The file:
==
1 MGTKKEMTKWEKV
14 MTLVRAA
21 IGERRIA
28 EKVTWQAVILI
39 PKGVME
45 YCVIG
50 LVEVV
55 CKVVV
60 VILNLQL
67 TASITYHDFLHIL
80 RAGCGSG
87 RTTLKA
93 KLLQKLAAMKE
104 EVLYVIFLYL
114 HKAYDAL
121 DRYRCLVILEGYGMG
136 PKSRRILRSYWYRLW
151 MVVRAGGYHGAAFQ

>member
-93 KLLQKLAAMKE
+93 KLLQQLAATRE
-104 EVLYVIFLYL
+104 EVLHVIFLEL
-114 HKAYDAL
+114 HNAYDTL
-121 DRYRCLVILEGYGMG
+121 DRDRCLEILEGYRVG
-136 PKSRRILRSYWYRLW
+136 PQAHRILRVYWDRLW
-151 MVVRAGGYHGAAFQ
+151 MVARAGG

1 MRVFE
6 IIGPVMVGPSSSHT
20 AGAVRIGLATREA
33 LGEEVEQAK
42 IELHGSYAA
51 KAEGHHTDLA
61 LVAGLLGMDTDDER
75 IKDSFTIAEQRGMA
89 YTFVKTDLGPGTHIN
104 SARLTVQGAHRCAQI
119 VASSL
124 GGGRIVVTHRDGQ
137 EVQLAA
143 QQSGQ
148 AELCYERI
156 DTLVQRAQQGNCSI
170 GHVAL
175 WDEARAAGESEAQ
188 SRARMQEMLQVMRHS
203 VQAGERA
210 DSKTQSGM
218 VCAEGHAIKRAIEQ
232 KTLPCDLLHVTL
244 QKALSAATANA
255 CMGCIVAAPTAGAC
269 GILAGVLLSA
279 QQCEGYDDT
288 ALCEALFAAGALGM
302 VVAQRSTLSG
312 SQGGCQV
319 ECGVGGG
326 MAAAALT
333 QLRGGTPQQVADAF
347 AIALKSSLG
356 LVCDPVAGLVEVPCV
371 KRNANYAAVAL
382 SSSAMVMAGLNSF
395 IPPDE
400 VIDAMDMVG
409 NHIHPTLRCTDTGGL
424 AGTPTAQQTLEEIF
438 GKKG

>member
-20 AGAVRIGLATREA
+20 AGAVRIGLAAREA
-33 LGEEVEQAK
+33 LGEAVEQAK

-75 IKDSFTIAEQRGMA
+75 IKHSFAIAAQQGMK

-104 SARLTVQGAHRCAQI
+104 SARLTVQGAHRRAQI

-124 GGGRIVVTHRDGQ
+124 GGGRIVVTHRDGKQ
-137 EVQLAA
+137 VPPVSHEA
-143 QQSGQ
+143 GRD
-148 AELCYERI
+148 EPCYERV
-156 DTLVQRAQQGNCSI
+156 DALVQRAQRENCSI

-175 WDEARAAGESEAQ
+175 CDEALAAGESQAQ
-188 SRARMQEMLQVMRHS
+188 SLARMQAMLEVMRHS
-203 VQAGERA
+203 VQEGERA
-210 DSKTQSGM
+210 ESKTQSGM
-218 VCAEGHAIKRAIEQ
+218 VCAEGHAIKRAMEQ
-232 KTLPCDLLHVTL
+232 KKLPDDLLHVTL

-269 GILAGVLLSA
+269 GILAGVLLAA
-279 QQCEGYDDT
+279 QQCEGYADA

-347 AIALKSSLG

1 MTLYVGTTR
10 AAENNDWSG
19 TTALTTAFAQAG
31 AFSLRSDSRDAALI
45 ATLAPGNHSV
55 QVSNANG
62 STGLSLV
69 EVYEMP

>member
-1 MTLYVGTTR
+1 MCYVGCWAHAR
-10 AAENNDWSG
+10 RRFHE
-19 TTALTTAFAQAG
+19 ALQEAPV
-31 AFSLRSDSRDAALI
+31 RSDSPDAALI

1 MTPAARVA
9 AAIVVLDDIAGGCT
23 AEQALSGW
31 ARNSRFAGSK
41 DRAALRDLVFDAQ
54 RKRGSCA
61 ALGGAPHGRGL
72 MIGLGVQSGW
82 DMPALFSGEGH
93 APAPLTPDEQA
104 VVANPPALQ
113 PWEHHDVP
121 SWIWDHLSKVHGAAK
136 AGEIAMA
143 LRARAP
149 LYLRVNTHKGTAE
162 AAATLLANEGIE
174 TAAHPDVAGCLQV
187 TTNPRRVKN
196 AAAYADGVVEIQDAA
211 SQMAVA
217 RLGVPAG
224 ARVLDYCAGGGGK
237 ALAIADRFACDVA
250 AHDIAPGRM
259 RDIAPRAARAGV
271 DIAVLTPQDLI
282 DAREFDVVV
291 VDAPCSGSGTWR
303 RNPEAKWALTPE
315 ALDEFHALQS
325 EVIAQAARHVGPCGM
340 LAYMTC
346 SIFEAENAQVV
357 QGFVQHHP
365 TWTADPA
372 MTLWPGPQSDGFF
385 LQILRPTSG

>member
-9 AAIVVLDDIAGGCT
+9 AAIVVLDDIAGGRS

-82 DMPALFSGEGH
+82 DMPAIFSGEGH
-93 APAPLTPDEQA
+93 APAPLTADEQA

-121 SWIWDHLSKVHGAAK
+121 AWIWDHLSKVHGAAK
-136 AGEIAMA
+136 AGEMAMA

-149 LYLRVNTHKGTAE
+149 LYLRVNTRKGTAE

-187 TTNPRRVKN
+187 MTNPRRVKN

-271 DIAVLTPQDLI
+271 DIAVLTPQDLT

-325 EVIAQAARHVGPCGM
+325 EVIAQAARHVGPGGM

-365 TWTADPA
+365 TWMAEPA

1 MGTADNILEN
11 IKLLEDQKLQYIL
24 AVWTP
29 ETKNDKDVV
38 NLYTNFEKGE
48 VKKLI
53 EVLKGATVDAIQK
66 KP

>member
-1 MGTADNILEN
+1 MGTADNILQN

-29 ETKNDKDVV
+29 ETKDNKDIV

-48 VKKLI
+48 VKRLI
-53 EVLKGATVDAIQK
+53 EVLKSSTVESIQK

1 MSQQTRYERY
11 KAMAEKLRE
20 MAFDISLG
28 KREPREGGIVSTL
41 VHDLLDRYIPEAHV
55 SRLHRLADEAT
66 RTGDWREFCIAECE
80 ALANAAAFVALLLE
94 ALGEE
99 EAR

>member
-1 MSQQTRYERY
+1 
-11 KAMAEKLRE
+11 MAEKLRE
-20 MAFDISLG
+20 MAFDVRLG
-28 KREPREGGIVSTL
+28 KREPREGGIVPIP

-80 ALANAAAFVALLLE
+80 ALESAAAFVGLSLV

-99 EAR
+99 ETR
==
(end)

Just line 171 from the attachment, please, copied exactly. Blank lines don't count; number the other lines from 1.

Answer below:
+93 APAPLTADEQA